After a windfall of music, eating, and constantly trying to find a place to sit, was the band Sales. Hailing from Florida, they have been to Salt Lake a few times. Their dreamy vocals and guitar playing played to a calmer atmosphere than the previous metal bands. The beauty of Crucialfest being a bevy of musical variety allowed one to move from the outside heat and main stage bands to the local stage inside.

After a half hour of Sales, I made my way to The Boys Ranch gearing up for their unique brand of surf-rock. Again, these local heroes proved the significance of Cruicalfest as a way for people who may not experience the immaculate surf-rock to see something new. The Boys Ranch got the crowd into a frenzy of dancing and good beach vibes (being that this is a landlocked state, the irony is not lost). Surf rhythms and guitar riffs straight from the oceanside came through the venue. This is the type of band that feeds energy into a crowd and should always be a priority show when available.

Minutes after the local stage set ended, Baroness began playing outdoors on one of the main stages. A metal band incorporating some nu-metal influences. they hammered out their set list in a fury under the setting sun. The mix and mingle of the crowd between those now arriving for STRFKR and those here for Baroness were a gorgeous sight to behold. As the headliner from the metal influence of Crucialfests past. Baroness was well enjoyed and sounded great outside.

Some more minutes after Baroness had finished, the main stage was again lit in a flurry of anticipation as the crowd shifted eyes towards the approaching STRFKR. Opening with a quiet monologue piece set to electronic rhythms, the band came out in matching NASA astronaut suits, the band and dancers all synchronizing to lead singer Josh Hodge’s beautiful dress and pink wig.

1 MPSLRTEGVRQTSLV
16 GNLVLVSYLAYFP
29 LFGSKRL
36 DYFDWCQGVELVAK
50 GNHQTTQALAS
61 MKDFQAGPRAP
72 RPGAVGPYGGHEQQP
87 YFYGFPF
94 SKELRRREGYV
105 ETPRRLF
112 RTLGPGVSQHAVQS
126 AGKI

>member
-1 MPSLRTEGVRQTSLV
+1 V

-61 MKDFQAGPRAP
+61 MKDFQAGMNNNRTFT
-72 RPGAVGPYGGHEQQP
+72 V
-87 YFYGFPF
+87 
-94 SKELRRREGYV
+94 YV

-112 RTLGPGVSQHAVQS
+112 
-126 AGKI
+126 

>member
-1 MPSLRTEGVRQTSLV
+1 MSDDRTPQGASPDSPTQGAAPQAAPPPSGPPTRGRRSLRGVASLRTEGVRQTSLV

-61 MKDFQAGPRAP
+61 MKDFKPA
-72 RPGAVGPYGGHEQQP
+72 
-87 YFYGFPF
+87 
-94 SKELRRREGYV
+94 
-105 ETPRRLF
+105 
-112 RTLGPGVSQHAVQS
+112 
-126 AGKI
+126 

The band was essentially throwing passion into the audience even as an astronaut went crowd surfing on top of a large, inflatable white duck. STRFKR’s electronic sensibilities were heightened by the live performance where each song could cascade into lengthier versions of themselves. “German Love”, “In the End”, and “Open Your Eyes” each sounded like a new song. With the light show streaming from the background and the heavy draw of synths, guitars, and drums, STRFKR played an amazing outdoor set to end the night on. Better still, there was an entire day to go.

 

 

A TWILIGHT ZONE: Joshy Soul / The Roots

A Twilight Zone, the chronicling of Salt Lake City denizens looking for music, adventure, & life at the Twilight Concert Series

Nick

The final show in the 30th Annual Twilight Concert Series. With news that there is no funding in the city art councils budget for Twilight next year, this may very well be the last Twilight Concert ever. Take my breath away and find it in the palm of your hand. DJ Scratchmo was the first act of the night. He played “Footsteps in the Dark” by The Isley Brothers, and then he played “It Was a Good Day” by Ice Cube, which samples “Footsteps in the Dark.”